Skip to navigation

Walking Land's End to John o'Groats with Mark Moxon

Summary of Southern Scotland

The Borders region of Scotland is simply stunning, especially after the bleakness of Northumberland, and walking along the River Tweed has to be one of the most relaxing experiences any walker can have. Unfortunately the canals between Edinburgh and Glasgow are less impressive and the West Highland Way is a variable beast, but Loch Lomond in the sun more than makes up for the midges and clegs that devour you at every opportunity. And one day the weather will be clear enough for me to actually see the high parts of the Highlands... if I'm lucky.

Map of southern Scotland

Byrness to Jedburgh ()

Leaving the Pennine Way to enter Scotland along the old Roman Road of Dere Street is a momentous occasion. The sun comes out, the landscape suddenly becomes gentler, and the weight of the past few weeks lifts off my shoulders. Welcome to Scotland!

Jedburgh to Melrose ()

I describe exploring the incomparable Jedburgh Abbey in the pouring rain before spending a day walking through the Borders region of Scotland. I celebrate the differences with England, particularly money, accents, food, beer and national identity. Following St Cuthbert's Way along the River Tweed I reach Melrose, home to another fantastic ruined abbey, Melrose Abbey.

Melrose to Peebles ()

Following the Southern Upland Way for a day, I get caught in strong winds and driving rain as I crawl over Minch Moor. Luckily there is shelter in the forests, but the weather pushes me further on than planned and I make it to Peebles a day ahead of schedule.

Peebles to West Linton ()

My B&B in Peebles turns out to be vegetarian, which throws me a bit, but the breakfast is good and the walking pleasant. Again I'm following my own route, and I describe the difference between Scottish and English rights of way. I also find a decent pub, the first in Scotland, and settle down to enjoy Scotland's finest ales.

West Linton to Edinburgh ()

A wet and windy walk into Edinburgh demonstrates how worn out my boots are, and my feet get wet for the first time. The skies clear in Edinburgh, and I spend ages staring up at Edinburgh Castle while trying not to freak out at the hustle and bustle of the biggest city on my route.

Edinburgh to Linlithgow ()

I've been looking forward to this section for ages, as it's all along canals, but the weather and the monotony of the Union Canal combine to drive me nuts. I meet a local who tells me that the weather is always like this, and I fall in love with the psychedelic orange rubbish tips outside Broxburn. I reach Linlithgow with aching feet, and my boots are falling apart in front of my eyes.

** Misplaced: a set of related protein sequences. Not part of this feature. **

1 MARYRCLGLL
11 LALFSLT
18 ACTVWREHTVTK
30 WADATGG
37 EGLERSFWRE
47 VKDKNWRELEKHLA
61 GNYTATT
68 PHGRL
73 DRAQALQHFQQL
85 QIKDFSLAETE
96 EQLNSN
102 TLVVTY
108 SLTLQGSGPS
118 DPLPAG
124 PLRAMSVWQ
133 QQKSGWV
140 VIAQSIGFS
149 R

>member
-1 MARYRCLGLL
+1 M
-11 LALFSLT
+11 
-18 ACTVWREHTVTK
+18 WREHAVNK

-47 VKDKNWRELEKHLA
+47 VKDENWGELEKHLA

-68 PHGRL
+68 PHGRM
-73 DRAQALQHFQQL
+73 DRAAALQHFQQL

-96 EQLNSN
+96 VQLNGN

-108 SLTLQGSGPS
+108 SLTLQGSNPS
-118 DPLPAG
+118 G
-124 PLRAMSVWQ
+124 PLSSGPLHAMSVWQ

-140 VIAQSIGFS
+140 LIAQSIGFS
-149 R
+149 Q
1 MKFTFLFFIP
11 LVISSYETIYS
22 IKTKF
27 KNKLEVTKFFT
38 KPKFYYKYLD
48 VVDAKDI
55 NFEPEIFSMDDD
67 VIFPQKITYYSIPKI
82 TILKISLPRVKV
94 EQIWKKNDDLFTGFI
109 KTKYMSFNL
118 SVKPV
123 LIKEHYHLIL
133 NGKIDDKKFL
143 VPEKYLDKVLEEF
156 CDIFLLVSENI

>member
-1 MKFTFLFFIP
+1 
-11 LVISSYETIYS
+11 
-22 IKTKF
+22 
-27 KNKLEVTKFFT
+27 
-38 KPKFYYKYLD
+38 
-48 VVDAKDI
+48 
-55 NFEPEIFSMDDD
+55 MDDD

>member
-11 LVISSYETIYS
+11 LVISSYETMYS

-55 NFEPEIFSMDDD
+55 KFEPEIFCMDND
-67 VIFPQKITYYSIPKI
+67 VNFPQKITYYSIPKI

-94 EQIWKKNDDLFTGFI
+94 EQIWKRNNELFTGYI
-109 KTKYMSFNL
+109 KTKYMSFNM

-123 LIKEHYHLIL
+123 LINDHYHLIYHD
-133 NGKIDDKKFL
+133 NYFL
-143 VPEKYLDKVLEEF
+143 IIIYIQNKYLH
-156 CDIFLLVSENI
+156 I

Linlithgow to Kilsyth ()

A very long walk, but with three highlights: a huge aqueduct, a very long and murky tunnel, and the Falkirk Wheel, a stunning piece of modern engineering. Unfortunately Kilsyth, my destination, turns out to be the worst place I've ever stayed in, and I explain why in detail.

Kilsyth to Drymen ()

The heatwave finally hits Scotland, but my feet are in serious trouble. I can hardly walk on the right one and today is yet another long day, but I struggle through and take the odd shortcut through the woods, which gets me to Drymen in time to meet my girlfriend for another rest day.

Drymen to Rowardennan ()

My girlfriend is staying with me for a few days (though she's not walking), so I want to get through the walking as quickly as possible. Despite this, I thoroughly enjoy hopping along the east shore of Loch Lomond on the West Highland Way, and we end up staying in a wonderful B&B.

Rowardennan to Inverarnan ()

I experience casual racism at the start of the walk – a strange feeling for a white Briton in Britain – and this spurs me on to complete this leg along Loch Lomond in record time. I keep my boots together with elephant tape and walk my socks off to get back to my girlfriend for our last night.

Inverarnan to Tyndrum ()

Unfortunately yesterday's forced march has seriously strained my left shin, and today's walk is as agonising as anything that has gone before. On top of that my fellow walkers on the West Highland Way turn out to be a pretty drab lot, and to cap it all the heavens open overnight. I'm seriously worried whether I can go on; again, I can hardly walk.

Tyndrum to Kings House ()

Luckily I manage to struggle on and my shin holds up, and even more miraculously it doesn't rain. On the way across Rannoch Moor I get lacerated by horseflies as well as midges, and I start to wonder why everyone always raves about walking in Scotland. I'm not enjoying it at all...

Kings House to Kinlochleven ()

Things go from bad to worse as I spend the morning walking through dismal weather, with the mountains hidden from view and the horseflies and midges on full alert. Worse, when I get to Kinlochleven I eat a dodgy sandwich and suddenly start throwing up; I have food poisoning and have to spend the rest of the day in bed, weak and unhappy.

Kinlochleven to Fort William ()

Despite my food poisoning, and against all common sense, I continue walking through the weakness and nausea. My guidebook suggests I take a hike up Ben Nevis, which I treat with the scorn it deserves, and I finally get to Fort William and a well-deserved rest day before tackling the last section in northern Scotland...